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Major climate shift a million years ago linked to ocean currents

About a million years ago, the Mid-Pleistocene Transition (MPT) occurred – a major shift in the response of Earth’s climate system to variations in our planet’s orbit around the Sun. If before MPT, cycles between warmer (interglacial) and colder (glacial) periods had occurred rarely (approximately every 41,000 years), afterwards they became more frequent and intense, giving the Earth the regular ice-age cycles that have persisted since the origins of humanity. 

Until recently, scientists believed that the main cause for this transition had been a change in the phenomena called Milankovitch cycles – cyclic changes in the Earth’s orbit and orientation towards the Sun which affect how much solar energy can the Earth absorb. However, new research has shown that these cycles did not undergo any significant change during the MPT.

By analyzing cores of deep-sea sediments from the South and North Atlantic, a research team led by Columbia University has found that about a million years ago, a large system of ocean currents that helps heat move around the globe, called the Atlantic Meridional Overturning Circulation (AMOC), experienced a severe weakening.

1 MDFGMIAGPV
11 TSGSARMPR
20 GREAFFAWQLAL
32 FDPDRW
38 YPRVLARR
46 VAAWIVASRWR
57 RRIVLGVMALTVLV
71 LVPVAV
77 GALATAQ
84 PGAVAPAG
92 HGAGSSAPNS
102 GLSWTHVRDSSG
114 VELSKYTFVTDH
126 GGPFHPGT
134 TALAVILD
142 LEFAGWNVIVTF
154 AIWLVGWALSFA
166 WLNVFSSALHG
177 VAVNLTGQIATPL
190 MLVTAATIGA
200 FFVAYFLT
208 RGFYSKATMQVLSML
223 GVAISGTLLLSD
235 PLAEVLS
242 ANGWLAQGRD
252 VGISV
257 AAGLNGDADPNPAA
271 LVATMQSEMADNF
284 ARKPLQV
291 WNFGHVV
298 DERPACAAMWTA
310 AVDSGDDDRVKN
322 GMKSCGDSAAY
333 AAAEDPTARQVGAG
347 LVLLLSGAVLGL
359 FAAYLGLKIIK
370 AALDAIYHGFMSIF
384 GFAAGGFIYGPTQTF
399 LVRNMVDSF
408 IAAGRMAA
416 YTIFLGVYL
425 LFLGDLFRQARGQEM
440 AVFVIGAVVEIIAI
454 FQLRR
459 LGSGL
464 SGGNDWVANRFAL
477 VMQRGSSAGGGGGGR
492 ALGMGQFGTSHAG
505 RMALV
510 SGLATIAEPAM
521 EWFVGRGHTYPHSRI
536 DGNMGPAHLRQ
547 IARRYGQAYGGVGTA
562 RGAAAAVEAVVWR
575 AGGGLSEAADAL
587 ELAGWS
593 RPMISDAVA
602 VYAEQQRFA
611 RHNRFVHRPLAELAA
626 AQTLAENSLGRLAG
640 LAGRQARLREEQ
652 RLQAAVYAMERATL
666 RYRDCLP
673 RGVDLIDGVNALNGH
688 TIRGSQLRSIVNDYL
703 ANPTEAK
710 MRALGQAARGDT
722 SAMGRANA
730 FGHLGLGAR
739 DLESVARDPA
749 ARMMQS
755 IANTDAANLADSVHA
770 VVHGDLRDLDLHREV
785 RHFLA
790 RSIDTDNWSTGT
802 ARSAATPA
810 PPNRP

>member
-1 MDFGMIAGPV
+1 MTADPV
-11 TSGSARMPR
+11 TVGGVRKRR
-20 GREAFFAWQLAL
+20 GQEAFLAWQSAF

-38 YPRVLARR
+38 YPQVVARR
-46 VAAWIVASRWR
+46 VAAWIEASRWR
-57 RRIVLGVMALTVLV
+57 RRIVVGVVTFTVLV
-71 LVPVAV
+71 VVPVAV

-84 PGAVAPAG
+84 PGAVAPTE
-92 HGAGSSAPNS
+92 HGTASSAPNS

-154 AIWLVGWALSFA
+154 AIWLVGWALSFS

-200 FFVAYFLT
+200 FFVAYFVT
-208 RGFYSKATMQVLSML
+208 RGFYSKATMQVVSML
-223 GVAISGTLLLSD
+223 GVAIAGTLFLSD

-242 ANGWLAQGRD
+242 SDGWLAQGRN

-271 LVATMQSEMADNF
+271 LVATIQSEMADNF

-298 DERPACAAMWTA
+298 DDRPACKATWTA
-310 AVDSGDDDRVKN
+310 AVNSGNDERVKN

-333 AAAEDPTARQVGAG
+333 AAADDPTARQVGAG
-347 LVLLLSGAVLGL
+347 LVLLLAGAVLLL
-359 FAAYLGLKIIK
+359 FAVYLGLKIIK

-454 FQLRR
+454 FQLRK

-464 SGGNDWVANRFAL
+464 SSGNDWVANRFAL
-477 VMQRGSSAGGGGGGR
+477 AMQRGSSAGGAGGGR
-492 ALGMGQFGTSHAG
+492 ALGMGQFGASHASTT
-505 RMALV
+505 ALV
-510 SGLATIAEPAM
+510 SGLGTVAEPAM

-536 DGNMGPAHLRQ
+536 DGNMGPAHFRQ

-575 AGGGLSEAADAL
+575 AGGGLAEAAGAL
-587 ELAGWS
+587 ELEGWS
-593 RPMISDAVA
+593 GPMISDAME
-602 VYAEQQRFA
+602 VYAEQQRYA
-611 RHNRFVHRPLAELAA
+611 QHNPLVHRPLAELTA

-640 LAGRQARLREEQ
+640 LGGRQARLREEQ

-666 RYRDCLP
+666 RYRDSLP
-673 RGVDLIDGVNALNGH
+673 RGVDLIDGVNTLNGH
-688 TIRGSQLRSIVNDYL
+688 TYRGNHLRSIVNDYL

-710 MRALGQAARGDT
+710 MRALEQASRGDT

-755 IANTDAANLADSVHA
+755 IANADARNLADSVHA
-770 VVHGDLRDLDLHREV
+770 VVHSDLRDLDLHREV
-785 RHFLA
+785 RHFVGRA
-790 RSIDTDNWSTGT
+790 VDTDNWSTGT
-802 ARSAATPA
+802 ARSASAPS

“What we found is the North Atlantic, right before this crash, was acting very differently than the rest of the basin,” said study lead author Maayan Yehudai, a doctoral student at Columbia University. Immediately before AMOC’s weakening, ice sheets in the Northern Hemisphere had begun to stick more effectively to their bedrock, causing glaciers to grow thicker and thus leading to a global cooling that initiated the new climatic pattern characterized by stronger and more frequent ice ages.

“Our research addresses one of the biggest questions about the largest climate change we had since the onset of the ice ages,” explained Yehudai. “It was one of the most substantial climate transitions and we don’t fully understand it. Our discovery pins the origin of this change to the Northern Hemisphere and the ice sheets that evolved there as driving this shift towards the climate patterns we observe today. 

“This is a very important step toward understanding what caused it and where it came from. It highlights the importance of the North Atlantic region and ocean circulation for present and future climate change,” he concluded.

The study is published in the journal Proceedings of the National Academy of Sciences

By Andrei Ionescu, Staff Writer

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